Gathan Beaga

a poetry for summer

Walking to work, I could not fail to notice all the long grass on the verges: it was making me sneeze.

cocksfoot, timothy, and dogstail

In another place and time, I’d walk slowly along the hot and dusty road behind the ewes with my Dad. It would be weaning time and the old girls needed to go back up the hill, leaving their now grown (and tasty) lambs behind. They weren’t always keen to go, funnily enough.

- what’s this then?
Dad leans over, pulling up a stalk.
I think for a bit.
- ummm, dogstail?
- nope – it’s Timothy
- oh yeah, I get confused: is dogstail is smaller and more triangular?

yorkshire fog, ryegrass and browntop

cocksfootMy Dad grew up on a farm, as did I. When he was a kid though, trout lived in every small stream, ready for tickling, people aspired to “simple” things like owning an American car… and the best prank going was to saw most of the way through the rail beside the neighbour’s long drop.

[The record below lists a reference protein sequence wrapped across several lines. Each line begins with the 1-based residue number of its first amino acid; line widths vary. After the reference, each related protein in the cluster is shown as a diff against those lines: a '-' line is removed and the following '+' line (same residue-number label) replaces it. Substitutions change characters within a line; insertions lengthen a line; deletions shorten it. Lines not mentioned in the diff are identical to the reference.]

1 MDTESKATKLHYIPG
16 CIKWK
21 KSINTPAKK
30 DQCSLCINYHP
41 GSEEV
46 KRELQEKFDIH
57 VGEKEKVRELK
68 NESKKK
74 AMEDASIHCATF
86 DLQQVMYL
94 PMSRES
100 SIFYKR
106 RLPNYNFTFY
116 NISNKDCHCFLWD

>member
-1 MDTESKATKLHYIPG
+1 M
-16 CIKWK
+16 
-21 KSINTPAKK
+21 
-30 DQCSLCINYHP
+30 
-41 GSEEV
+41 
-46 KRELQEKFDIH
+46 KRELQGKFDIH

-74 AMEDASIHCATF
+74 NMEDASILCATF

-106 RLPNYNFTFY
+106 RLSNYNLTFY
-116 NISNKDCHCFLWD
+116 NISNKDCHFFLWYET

tall fescue, sweet vernal and barleygrass

The names of the grasses seemed important. They were like some shared farming knowledge passed down from father to son (characteristically generous, my father insisted that all of the summer students from Lincoln College and Massey also learned The Knowledge of Grasses).

sorrel, sheep’s burnet and prairie grass

But later, and still now, I think they make a kind of summer poetry (Poa-try?). I wish I could remember them all. But it was a long time ago.

And I am no longer a farmer, though I will always remain the son of one.

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